Auburn Hills — During the final week of the Pistons’ drive toward the playoffs, coach Stan Van Gundy had a quandary: Ride with rookie Stanley Johnson through a tough stretch or try something different.
Van Gundy had played his hunch in sticking with Johnson — who had five points the previous three games — against the Orlando Magic. So he made a switch, inserting Reggie Bullock.
Bullock finished with 13 points, giving the Pistons the boost they needed for the victory, one that helped lead the franchise to its first postseason spot since 2009.
But, Van Gundy didn’t take any credit. He praised his staff instead.
“My assistants had been pushing for that move to get (Bullock) back in the rotation,” he said.
From game preparation and individual player development to sit-downs with players and pregame workouts, there’s a mountain of work split among the five assistants: Brendan Malone, Bob Beyer, Malik Allen, Tim Hardaway Sr. and Charles Klask.
Though the majority of their work is with the players, the coaches also are sounding boards, keeping the pulse of the team.
“Every couple of weeks, one of them has to give me a reminder to tone it down or talk with this guy or this guy is upset about that,” Van Gundy said. “A lot of times, they have a better feel for where guys are — individually, especially — and what our team is talking about.
“They contribute in just about every way imaginable.”
Similar but different
In Van Gundy’s dual role as team president and coach, he carries the hammer, making most of the decisions but keeping an open ear to his trusted staff.
That includes Malone, who coached under Van Gundy with the Magic from 2004-12. Malone also was an assistant under Chuck Daly during the 1989 and 1990 Pistons championship years.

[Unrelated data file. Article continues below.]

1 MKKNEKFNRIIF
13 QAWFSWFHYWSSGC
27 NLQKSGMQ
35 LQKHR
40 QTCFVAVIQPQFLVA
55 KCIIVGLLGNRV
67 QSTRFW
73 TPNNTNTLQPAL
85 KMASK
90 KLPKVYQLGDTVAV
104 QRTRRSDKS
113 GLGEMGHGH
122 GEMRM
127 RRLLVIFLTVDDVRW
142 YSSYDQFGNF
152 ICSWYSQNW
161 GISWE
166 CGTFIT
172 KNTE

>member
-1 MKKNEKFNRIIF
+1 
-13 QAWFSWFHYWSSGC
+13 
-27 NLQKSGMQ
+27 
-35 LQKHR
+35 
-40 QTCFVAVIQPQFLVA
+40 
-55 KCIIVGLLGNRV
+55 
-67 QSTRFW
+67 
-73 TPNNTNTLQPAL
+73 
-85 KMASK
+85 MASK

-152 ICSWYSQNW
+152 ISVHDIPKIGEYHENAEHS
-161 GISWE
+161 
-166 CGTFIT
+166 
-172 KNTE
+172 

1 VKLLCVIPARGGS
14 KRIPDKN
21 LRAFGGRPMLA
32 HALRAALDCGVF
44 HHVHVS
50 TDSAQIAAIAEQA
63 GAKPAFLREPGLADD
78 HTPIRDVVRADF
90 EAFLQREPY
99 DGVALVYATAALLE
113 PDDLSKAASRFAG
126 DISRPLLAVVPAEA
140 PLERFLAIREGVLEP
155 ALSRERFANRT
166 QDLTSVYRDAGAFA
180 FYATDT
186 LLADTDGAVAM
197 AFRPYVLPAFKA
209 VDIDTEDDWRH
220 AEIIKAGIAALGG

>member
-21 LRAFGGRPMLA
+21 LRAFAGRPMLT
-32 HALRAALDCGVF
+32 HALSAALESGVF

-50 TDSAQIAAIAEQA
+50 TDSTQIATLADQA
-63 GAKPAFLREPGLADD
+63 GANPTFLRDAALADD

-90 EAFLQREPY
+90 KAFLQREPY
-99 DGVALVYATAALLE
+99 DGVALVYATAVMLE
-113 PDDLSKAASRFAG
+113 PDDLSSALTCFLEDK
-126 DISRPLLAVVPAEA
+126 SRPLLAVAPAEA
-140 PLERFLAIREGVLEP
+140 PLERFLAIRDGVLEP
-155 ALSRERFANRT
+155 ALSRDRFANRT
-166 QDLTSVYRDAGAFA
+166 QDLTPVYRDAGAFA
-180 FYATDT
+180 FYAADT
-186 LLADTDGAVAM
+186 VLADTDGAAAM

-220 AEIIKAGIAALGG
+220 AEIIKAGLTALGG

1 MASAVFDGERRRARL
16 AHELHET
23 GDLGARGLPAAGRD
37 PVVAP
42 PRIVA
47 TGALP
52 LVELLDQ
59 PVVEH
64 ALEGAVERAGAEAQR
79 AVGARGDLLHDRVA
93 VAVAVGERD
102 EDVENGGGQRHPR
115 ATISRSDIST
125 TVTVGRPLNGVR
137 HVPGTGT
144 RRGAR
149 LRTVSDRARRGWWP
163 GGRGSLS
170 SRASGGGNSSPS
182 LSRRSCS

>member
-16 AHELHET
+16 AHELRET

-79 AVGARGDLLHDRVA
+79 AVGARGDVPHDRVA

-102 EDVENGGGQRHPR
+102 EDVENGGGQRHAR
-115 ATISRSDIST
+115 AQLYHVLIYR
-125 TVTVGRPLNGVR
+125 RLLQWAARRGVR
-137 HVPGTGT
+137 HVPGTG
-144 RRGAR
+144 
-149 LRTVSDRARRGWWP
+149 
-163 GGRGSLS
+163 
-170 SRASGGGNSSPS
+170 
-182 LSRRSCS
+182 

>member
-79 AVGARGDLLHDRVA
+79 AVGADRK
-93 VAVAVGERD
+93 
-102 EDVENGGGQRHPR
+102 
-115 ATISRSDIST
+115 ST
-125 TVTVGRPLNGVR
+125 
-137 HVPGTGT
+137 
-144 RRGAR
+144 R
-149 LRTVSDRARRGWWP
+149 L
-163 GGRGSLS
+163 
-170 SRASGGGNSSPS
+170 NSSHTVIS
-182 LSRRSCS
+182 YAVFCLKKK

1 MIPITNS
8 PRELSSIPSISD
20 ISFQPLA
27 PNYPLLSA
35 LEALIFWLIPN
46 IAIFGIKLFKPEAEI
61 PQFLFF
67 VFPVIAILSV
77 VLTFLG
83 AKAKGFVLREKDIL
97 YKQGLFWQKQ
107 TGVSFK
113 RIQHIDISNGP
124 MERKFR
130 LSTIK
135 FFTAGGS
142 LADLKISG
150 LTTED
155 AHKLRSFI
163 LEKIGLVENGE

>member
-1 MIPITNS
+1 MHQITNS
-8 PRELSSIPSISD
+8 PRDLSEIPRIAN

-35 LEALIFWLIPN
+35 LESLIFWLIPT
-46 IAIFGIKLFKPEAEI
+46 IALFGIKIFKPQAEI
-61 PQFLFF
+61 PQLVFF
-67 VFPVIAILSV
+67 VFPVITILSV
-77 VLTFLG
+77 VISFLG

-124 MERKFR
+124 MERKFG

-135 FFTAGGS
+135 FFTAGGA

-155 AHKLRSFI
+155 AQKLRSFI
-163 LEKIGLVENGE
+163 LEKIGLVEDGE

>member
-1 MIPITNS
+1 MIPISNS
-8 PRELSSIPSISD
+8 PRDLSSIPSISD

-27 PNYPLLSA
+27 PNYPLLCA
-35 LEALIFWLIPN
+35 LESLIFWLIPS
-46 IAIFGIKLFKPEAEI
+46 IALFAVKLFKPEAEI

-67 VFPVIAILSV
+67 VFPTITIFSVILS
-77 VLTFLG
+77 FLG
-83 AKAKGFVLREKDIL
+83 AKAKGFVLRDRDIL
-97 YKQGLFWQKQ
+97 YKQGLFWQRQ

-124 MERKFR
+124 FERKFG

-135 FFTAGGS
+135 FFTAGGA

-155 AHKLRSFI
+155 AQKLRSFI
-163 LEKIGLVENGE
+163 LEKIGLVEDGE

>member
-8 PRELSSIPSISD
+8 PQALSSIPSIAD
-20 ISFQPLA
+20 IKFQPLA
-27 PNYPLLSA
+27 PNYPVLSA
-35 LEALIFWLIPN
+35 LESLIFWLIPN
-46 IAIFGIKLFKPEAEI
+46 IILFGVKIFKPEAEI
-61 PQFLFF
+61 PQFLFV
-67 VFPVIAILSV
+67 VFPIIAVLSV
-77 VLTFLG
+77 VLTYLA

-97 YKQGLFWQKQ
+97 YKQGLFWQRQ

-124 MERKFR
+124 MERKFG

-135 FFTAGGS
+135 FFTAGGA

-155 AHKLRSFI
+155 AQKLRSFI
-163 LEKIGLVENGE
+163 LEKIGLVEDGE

“Stan is so smart, and when you put a staff together, it took him awhile to get all the coaches in place because he wanted to make sure that he had different personalities and backgrounds so that when we do collectively come together, everyone sees the game similarly but a little differently,” said Beyer, who also was an assistant for Van Gundy in Orlando.
“It helps us as coaches and the message we send to the players is always the same message but sometimes the way Tim delivers it can make more of an impact than the way I can deliver it at a certain time — and vice-versa.”
Van Gundy also brought in former players Hardaway and Allen, looking to infuse some old-school toughness into a retolled and young roster.
“I’ve been around these guys for a little bit now and it’s the best coaching staff I’ve had in my life,” forward Marcus Morris said. “Tim always comes to me when I’m not playing well and says you’re (BSing) — it could be in the middle of the game.”
“He’s keeping it real and he wants my best foot forward; he sees a lot of potential in me and he always tells me that.”
Klask is in his third stint with the Pistons, with whom he started as a video coordinator intern in 2001. He also was an assistant from 2011-13 before rejoining the staff last year.
His main responsibility is working with the reserves who don’t play much — Bullock, Darrun Hilliard, Spencer Dinwiddie and Lorenzo Brown. With the sporadic minutes those players get, it’s a dual role — coach and psychologist.
“To their credit, it’s a testament to them as professionals they stay ready,” said Klask, a Michigan State graduate. “They haven’t gotten too down on the situation — which is easy to do — and they keep working every day and stay positive.”
But, they also have seen their share of high times — such as when Bullock and Hilliard had breakout games during key victories.
Even in those instances, Klask doesn’t root for his guys, realizing they still are part of the team concept.
“I’ve never been with an assistant like Charles,” Hilliard said. “If you watch him, he’s stretching with us and trying to make himself better and trying to prove to us that he’s all in. When you have a coach like that, it builds confidence in you and you have confidence in him, too.”
In two seasons, Van Gundy and the assistants already have made a mark, but still are ascending — and looking to bring the rest of the young squad with them.
Making the playoffs this season is a big step, but there are plenty more to go.
“The core unit of (Drummond), Kentavious Caldwell-Pope and Reggie Jackson is more attentive now (after having) coaches come in and out,” Hardaway said. “They understand Stan is going to be here and we’re going to be here. It’s a foundation and we’re going to be here to stay for a little while.”
With a trip back to the playoffs, it seems to be working.